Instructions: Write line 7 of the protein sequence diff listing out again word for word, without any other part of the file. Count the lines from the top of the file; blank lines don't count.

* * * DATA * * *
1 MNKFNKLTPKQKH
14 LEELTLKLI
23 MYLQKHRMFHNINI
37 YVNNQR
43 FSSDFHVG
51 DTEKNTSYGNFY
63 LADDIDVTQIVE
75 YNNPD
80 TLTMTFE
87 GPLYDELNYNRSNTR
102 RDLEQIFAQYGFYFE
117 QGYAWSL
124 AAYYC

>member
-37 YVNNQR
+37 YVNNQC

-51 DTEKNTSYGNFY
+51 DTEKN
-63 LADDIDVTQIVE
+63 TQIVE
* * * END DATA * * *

63 LADDIDVTQIVE